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  • First of all Monsignor Bayardi was brought from Rome and commissioned to write about the antiquities which were being collected in the museum at Portici under the care of Camillo Paderni, and when it was recognized that the prelate had not sufficient learning, and by the progress of the excavations other most abundant material was accumulated, about which at once scholars and courtiers were anxious to be informed, Bernardo Tanucci, having become secretary of state in 1755, founded the Accademia Ercolanese, which published the principal works on Herculaneum (Le Pitture ed i bronzi d'Ercolano, 8 vols., 1757, 1792; Dissertationis isagogicae ad Herculanensium voluminum explanationem pars prima, 1797).

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  • After the death of Alcubierre (1780) the last-named was appointed director-in-chief of the excavations; but from that time the investigations at Herculaneum were intermitted, and the researches at Pompeii were vigorously carried on.

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  • Resumed in 1827, the excavations at Herculaneum were shortly after suspended, nor were the new attempts made in 1866 with the money bestowed by King Victor Emmanuel attended with success, being impeded by the many dangers arising from the houses built overhead.

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  • Notwithstanding subsequent discoveries of stupendous paintings in the gardens of the Villa Farnesina on the banks of the Tiber, the monochromes of Herculaneum remain among the finest specimens of the exquisite taste and consummate skill displayed by the ancient artists.

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  • But a still further discovery made in the Villa Suburbana contributed to magnify the greatness of Herculaneum; within its walls was found the famous library, of which, counting both entire and fragmentary volumes, 1803 papyri are preserved.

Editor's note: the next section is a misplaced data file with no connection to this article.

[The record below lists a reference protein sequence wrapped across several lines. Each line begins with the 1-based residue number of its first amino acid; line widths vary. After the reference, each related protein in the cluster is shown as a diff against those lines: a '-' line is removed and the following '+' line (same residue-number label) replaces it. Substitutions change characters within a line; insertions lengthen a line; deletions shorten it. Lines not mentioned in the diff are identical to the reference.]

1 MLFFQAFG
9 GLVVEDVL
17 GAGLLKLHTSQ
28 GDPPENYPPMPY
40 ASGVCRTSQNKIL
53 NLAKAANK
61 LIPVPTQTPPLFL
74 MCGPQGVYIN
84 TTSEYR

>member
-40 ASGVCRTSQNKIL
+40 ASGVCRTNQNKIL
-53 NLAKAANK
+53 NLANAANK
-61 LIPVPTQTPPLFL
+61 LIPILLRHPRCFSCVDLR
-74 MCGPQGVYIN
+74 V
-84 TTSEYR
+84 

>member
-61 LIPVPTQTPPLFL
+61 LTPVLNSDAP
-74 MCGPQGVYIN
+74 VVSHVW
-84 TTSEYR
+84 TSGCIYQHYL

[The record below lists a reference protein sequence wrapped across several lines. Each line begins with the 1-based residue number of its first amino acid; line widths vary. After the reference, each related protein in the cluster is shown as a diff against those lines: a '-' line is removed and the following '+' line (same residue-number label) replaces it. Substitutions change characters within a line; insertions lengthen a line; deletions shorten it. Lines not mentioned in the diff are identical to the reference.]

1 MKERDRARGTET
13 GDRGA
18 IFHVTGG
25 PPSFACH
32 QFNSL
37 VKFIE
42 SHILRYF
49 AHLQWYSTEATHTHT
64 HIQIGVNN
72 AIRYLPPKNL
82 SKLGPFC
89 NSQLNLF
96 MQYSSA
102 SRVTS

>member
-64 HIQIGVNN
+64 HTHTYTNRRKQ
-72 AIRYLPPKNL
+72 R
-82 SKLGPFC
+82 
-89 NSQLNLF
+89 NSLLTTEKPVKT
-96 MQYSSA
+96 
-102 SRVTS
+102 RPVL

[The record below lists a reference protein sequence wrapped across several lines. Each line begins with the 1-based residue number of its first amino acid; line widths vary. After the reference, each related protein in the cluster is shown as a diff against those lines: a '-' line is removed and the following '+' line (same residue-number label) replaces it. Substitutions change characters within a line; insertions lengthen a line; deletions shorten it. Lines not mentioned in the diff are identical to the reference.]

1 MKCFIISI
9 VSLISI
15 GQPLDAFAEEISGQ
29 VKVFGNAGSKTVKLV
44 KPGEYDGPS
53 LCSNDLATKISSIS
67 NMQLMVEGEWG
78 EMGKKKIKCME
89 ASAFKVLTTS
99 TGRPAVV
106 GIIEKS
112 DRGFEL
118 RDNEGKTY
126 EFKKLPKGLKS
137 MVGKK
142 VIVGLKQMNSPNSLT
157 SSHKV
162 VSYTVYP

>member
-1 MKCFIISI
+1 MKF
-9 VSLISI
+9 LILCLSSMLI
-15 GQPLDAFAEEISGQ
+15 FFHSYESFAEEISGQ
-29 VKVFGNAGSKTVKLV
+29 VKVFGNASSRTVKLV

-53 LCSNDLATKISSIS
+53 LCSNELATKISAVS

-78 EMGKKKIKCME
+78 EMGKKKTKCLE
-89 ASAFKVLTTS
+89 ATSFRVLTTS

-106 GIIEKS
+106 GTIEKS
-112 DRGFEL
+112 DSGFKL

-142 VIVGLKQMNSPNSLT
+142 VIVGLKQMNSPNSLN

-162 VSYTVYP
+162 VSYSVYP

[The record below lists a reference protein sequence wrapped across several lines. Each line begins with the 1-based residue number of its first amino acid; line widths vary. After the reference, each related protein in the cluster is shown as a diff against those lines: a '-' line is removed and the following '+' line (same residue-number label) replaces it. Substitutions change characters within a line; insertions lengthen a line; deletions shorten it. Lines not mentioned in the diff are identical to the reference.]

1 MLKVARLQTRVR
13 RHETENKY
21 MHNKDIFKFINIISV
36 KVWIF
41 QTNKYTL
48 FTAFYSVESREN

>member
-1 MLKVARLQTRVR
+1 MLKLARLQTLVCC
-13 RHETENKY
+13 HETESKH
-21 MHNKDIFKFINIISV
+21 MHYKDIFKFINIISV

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  • Among the nations which took the greatest interest in the discovery of the Herculaneum library, the most honourable rank belongs to England, which sent Hayter and other scholars to Naples to solicit the publication of the volumes.

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  • There are in the library some volumes written in Latin, which, according to Boot (Notice sur les manuscrits trouves a Herculaneum, Amsterdam, 1845), were found tied up in a bundle apart.

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  • Among the older works relating to Herculaneum, in addition to those already quoted, may be mentioned de Brosses, Lettre sur l'etat actuel de la y ule souterraine d'Heraclea (Paris, 1750); Seigneux de Correvon, Lettre sur la decouverte de l'ancienne ville d'Herculane (Yverdon, 1770); David, Les Antiquites d'Herculaneum (Paris, 1780); D' Ancora Gaetano, Prospetto storico-fisico degli scavi d'Ercolano e di Pompei (Naples, 1803); Venuti, Prime Scoverte di Ercolano (Rome, 1748); and Romanelli, Viaggio ad Ercolano (Naples, 181 I).

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  • Shoobridge, Herculaneum, Past, Present and Future (London, 1908); it contains full references to the history and the explorations, and to the buildings and objects found (with illustrations).

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  • Barker's Buried Herculaneum (1908) is exceedingly useful.

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  • In 1818, when he was created a baronet, he was commissioned by the British government to examine the papyri of Herculaneum in the Neapolitan museum, and he did not arrive back in England till June 1820.

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  • The Greek anthology contains thirty-four of his epigrams. From the excavations of the villa at Herculaneum there have been recovered thirtysix treatises attributed to Philodemus, and it has been suggested that the villa was actually owned by him; but this is generally denied.

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  • Its foundation was ascribed by Greek tradition to Heracles, in common with the neighbouring city of Herculaneum, but it is certain that it was not a Greek colony, in the proper sense of the term, as we know to have been the case with the more important cities of Cumae and Neapolis.

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  • The opinion that immediately after the first outbreak of Vesuvius a torrent of lava was ejected over Herculaneum was refuted by the scholars of the 18th century, and their refutation is confirmed by Beule (Le Drame du Vesuve, p. 240 seq.).

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  • From this flat, between the sea and the range of the Apennines, rises Mount Vesuvius, at the base of which, on or near the sea-shore, are the populous villages of San Giovanni Teduccio, Portici, Resina, Torre del Greco, Torre dell' Annunziata, &c., and the classic sites of Herculaneum and Pompeii.